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Once, while working on an eDiscovery system, before Hadoop was born, I had to scale up my computations: whatever I had done on one computer had to work on thirty computers which we had in our racks. I chose to install JBoss on every machine, only to use its JMS messaging, and my computers were talking to each other through that. It was working, but it had its drawbacks:
That was quite upsetting. I started having dreams about stacks of Linux servers, piled one upon another. Then I read about the Fallacies of distributed computing and realized that I had violated all of them.
At the risk of being a spoiler, I will describe how the MapReduce part of Hadoop addresses the problems above. Now, if you don't want to take it easy but would rather design a good multiprocessing system yourself, then take a pause here, create the design, and email it to us . I will trust you that did not cheat by looking ahead. Whether you do this or not, looking at the MapReduce solution gives you an appreciation of how much it provides.
In the previous section I have shown how MapReduce resolves the common instability problems found in homegrown distributed systems. But I really just hinted at it, so now let us explain this in a little more detail.
Nobody likes to be a slave, and up until now we avoided this terminology, calling them workers. In that, we followed the remark from the movie Big Lebowski": "Also, Dude, chinaman is not the preferred nomenclature. Asian-American, please." However, "slave" is the actual term to be used.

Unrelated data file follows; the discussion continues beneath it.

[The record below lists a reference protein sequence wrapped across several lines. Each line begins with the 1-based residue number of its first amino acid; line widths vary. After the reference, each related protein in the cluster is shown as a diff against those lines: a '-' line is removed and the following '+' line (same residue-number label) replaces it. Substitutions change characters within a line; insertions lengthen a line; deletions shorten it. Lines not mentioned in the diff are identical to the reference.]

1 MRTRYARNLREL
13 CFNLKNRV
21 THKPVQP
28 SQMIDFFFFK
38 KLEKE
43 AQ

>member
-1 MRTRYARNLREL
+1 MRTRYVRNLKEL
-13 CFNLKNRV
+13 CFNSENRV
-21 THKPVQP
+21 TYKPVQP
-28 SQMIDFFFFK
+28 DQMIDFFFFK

MapReduce has a master and slaves, and they collaborate on getting the work done. The master is listed in the "masters" configuration file, and the slaves are listed in the "slaves", and in this way they know about each other. Furthermore, to be a real "master", the node must run a daemon called the "Job Tracker" daemon. The slave, to be able to do its work, must run another daemon, called the "Tasktracker" daemon.
The master does not divide all the work beforehand, but has an algorithm on how to assign the next portion of the work. Thus, no time is spent up front, and the job can begin right away. This division of labor, how much to give to the next Tasktracker, is called "split", and you have control over it. By default, the input file is split into chunks of about 64MB in size. About, because complete lines in the input file have to be preserved.
Recall that in my system I gave the responsibility for selecting the next piece of work to the workers. This created two kinds of problems. When a worker crashed, nobody knew about it. Of course, the worker would mark the work as "done" after it was completed, but when it crashed, there was nobody to do this for him, so it kept hanging. You needed watchers over watchers, and so on. Another problem would be created when two overzealous workers wanted the same portion. There was a need to somehow coordinate this effort. My solution was a flag in the database, but then this database was becoming the real-time coordinator for multiple processes, and it is not very good at that. You can image multiple scenarios when this would fail.
By contrast, in MapReduce the Job Tracker doles out the work. There is no contention: it takes the next split and assigns it to the next available Tasktracker. If a Tasktracker crashes, it stops sending heartbeats to the Job Tracker.
MapReduce works on data that resides in HDFS. As described in the previous section, HDFS (Hadoop Distributed File System) is unlimited and linearly scalable, that is, it grows by adding servers. Thus the problem of a central files server, with its limited capacity, is eliminated.
Moreover, MapReduce never updates data, rather, it writes a new output instead. This is one of the principles of functional programming , and it avoids update lockups. It also avoids the need to coordinate multiple processes writing to the same file; instead, each Reducer writes to its own output file in an HDFS directory, designated as output for the given job. The Reducer's output file is named using the Reducer ID, which is unique. In further processing, MapReduce will treat all of the files in the input directory as its input, and thus having multiple files either in the input or the output directory is no problem.